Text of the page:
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Confederate Female Spies: Changing Northern Perceptions in Fiction and Nonfiction and it’s Affect on Popular Opinion of the Confederate Cause

By Rachael Edmonston

Abstract

Winner of the 2018 Library Award for Undergraduate Research.This work attempts to trace the modern day popularity and veneration of the Confederate cause by analyzing the change in public opinion as reflected by publications between the years 1865 to 1920. Focusing specifically on the Northern public’s perception of Confederate female spies in works of fiction and nonfiction, this essay analyzes how wartime detest of Southern female spies soon gave way to a fascination and glorification of these women’s exploits which, by the 1920’s saw Southern female spies as equals to their Northern counterparts. This change over time reflects the general trend in Civil War history and provides an explanation as to why the Confederacy quickly became a poster child for the romanticized haven of patriotism embodied by “The Lost Cause.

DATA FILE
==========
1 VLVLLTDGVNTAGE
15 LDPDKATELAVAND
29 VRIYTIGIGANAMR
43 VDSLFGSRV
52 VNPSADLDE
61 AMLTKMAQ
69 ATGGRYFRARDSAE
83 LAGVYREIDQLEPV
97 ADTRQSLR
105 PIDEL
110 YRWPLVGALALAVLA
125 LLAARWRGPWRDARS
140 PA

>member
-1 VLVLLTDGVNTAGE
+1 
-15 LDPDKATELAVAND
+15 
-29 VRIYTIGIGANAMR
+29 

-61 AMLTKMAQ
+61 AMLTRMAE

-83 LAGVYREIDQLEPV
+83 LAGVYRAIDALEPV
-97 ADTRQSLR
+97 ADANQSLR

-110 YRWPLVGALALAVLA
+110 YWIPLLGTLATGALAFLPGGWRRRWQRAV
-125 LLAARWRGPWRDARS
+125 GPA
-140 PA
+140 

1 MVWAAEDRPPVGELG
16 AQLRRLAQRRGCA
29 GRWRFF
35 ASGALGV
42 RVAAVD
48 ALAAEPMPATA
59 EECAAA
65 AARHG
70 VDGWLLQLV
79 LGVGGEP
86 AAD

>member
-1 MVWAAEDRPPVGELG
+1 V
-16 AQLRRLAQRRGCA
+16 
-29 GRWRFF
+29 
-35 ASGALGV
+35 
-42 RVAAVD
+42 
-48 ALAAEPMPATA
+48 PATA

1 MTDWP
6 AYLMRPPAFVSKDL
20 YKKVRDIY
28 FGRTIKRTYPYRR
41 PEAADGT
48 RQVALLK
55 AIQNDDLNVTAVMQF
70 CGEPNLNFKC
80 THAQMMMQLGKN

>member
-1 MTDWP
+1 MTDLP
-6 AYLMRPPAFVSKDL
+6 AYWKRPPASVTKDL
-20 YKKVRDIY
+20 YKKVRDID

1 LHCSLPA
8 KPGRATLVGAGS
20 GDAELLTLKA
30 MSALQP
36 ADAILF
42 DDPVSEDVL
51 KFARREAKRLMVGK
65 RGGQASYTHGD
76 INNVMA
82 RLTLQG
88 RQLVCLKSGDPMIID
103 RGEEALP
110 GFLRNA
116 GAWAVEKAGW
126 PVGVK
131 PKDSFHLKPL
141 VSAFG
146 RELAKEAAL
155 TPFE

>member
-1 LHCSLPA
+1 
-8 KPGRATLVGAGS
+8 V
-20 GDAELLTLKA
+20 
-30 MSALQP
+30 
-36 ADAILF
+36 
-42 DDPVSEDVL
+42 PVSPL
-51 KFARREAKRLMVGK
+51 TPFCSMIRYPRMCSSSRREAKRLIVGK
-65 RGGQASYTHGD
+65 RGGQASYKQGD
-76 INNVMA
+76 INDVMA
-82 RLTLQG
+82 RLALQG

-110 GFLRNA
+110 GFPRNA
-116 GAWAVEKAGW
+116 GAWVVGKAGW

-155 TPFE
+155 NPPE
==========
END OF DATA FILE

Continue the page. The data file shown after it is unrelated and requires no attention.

Topics: American Civil War, Civil War Memory, Confederate Spies, Female Spies, Confederate States of America, United States of America, Alice Fahs
Publisher: 'Wiley'
Year: 2018
DOI identifier: 10.13016/M2TD9N95Z
OAI identifier: oai:drum.lib.umd.edu:1903/20505
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